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Nova Scotia is one of the three Canadian Maritime provinces which also includes New Brunswick and Prince Edward Island. Located in eastern Canada, it is almost completely surrounded by the Atlantic ocean. It is the second smallest province with a total of 55, 284 square kilometers, and a population arround 1 million. It is the second most densely populated region with 17.7 people per square kilometer. There is no place more than 56 kilometers away from the sea. Nova Scotia is known for is friendly inhabitants, tasty seafood, beautiful coastlines and idyllic lake landscapes. The capital is Halifax.

Interesting Informaions about Nova Scotia you'll find Here
Tatamagouche is a quaint little village located on the warm waters of the Northumberland Straight, the coast that faces Prince Edward Island. It is 50 kilometers north of Truro, 50 km west of Pictou. 36 km east of Pugwash and 86 km east of Amherst. It is located 120 km from the Halifax airport.

The Balmoral Motel is located on the main street at the western edge of the village of Tatamagouche, otherwise known as the Sunrise Trail or highway #6. The motel has 18 drive up motel rooms. Directly across from the motel is the Foodland grocery store, otherwise it is easy walking distance to the village center where you will find various eating establishments, a pharmacy, a post office, a bank, and other shops.
A little history of the area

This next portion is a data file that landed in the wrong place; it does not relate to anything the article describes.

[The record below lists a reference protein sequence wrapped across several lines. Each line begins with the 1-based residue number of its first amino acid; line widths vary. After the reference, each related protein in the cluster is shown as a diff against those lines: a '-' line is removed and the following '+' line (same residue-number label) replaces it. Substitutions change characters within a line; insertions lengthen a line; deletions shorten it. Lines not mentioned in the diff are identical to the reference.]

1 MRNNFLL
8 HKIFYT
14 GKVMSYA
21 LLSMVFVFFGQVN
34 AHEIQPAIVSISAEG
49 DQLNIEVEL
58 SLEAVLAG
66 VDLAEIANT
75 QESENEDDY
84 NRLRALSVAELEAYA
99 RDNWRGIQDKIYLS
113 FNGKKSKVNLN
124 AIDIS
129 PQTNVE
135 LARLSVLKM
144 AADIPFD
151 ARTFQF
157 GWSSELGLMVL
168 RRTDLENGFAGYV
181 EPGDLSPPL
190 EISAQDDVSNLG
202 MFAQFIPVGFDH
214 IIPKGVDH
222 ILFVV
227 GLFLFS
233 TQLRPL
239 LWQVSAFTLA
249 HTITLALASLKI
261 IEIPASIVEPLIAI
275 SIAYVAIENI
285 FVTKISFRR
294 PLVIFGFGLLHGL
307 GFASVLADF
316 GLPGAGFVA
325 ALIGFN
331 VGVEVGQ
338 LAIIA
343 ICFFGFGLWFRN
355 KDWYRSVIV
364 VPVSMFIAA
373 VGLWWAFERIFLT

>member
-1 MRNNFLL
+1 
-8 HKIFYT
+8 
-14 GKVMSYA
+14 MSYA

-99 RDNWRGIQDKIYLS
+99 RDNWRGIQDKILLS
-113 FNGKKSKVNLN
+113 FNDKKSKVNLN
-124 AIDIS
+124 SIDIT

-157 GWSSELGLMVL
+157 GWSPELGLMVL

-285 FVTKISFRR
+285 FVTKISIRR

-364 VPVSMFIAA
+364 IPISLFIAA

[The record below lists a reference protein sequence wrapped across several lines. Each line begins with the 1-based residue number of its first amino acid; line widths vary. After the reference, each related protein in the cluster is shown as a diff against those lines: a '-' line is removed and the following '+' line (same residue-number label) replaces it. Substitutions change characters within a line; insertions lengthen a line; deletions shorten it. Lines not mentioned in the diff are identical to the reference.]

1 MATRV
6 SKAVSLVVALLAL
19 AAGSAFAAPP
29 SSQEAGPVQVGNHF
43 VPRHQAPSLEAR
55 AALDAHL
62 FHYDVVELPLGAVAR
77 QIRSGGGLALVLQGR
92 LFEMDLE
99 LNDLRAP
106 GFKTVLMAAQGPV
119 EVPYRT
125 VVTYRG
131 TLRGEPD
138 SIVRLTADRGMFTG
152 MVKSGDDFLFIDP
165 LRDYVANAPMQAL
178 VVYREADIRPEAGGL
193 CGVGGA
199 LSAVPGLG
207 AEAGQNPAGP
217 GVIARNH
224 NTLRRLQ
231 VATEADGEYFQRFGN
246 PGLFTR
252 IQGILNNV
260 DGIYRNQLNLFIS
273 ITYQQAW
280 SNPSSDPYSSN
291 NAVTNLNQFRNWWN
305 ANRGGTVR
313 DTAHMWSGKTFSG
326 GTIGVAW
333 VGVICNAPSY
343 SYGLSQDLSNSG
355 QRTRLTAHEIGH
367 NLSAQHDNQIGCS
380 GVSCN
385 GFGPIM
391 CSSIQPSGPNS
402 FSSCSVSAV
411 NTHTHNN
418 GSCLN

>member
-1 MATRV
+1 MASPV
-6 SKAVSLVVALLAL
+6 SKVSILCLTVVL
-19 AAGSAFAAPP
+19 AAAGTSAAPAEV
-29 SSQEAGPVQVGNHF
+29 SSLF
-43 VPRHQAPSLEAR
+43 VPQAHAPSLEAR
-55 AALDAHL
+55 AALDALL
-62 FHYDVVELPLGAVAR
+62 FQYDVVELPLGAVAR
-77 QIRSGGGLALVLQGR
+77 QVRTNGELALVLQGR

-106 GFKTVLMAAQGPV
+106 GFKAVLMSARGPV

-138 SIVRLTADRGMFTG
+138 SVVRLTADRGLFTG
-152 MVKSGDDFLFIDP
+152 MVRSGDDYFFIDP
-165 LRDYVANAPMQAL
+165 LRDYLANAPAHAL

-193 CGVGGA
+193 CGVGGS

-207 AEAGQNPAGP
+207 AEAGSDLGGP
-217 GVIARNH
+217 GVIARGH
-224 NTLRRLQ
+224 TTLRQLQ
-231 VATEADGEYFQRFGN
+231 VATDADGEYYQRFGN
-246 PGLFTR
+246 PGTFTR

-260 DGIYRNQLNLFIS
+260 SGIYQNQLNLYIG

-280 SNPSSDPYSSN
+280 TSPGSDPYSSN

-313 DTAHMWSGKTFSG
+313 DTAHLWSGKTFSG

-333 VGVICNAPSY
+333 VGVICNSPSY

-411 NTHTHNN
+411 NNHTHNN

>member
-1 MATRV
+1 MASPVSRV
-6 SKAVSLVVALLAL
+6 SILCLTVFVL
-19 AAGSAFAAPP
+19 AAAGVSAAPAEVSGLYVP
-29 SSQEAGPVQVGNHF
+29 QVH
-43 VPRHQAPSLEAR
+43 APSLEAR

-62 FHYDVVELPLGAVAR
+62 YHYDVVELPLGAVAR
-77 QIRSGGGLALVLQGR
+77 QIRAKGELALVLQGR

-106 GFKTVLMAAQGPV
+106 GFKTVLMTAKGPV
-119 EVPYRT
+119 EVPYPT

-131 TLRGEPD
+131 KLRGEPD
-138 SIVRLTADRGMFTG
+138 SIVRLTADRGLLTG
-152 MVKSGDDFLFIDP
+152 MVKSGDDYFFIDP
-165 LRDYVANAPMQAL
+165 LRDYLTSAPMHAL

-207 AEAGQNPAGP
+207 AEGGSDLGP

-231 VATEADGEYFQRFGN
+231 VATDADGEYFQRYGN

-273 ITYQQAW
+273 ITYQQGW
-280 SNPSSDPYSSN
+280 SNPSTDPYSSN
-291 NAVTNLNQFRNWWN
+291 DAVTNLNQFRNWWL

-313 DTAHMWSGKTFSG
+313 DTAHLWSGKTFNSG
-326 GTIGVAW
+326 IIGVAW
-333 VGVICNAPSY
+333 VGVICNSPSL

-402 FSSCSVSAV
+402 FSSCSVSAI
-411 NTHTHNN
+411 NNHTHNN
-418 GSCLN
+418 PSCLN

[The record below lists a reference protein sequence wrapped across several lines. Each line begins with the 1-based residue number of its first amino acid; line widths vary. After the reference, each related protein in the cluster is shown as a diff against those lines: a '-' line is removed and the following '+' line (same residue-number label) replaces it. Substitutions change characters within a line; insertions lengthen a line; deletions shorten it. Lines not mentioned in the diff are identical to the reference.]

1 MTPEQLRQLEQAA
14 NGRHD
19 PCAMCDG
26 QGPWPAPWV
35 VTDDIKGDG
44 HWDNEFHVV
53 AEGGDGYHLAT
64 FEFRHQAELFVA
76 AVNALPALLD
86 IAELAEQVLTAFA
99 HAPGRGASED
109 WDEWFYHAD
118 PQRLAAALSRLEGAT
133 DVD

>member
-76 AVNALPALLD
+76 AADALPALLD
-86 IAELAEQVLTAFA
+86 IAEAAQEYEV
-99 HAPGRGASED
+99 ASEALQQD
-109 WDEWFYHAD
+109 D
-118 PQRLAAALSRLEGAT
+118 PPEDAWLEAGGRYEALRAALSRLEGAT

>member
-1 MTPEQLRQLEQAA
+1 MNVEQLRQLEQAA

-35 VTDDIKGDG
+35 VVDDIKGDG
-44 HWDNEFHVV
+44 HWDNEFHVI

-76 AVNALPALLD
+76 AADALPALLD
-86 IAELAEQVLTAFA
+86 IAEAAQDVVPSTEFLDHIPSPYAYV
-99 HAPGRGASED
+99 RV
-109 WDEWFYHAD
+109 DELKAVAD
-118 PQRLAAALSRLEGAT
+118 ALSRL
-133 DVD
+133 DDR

Tatamagouche is situated at the junction of the French and Waugh Rivers, on the Northumberland shore, or more commonly referred to as the north shore which faces Prince Edward Island. It was once an important part of the territory of the Indigenous People, the Mi’kmaq, inhabiting a territory that encompassed all of the Maritime provinces, part of Quebec and part of the New England states for thousands of years. The word Tatamagouche is a Mi’kmaq word meaning the meeting of two rivers. It was one of the principal routes used by the Mi’kmaq when travelling from PEI to southern Nova Scotia. The most obvious indication of Mi’kmaq occupation is the name “Tatamagouche” itself. It is thought to refer to the meeting or crossing of the French and Waugh River at the right angles. Another theory is that the name comes from a Mi’kmaq word meaning “dam” or “sea wall”. This could refer to the sand bar at the mouth of the two rivers. With colonization, the region first became inhabited with French settlers, known as the Acadians who tended to live in harmony with Native Peoples. Next saw British settlers move into the area becoming the new home for many Scottish family clans. There are many things to see and do: swim in the ocean on beautiful beaches, play a round of golf, ski or snowboard at a local ski hill.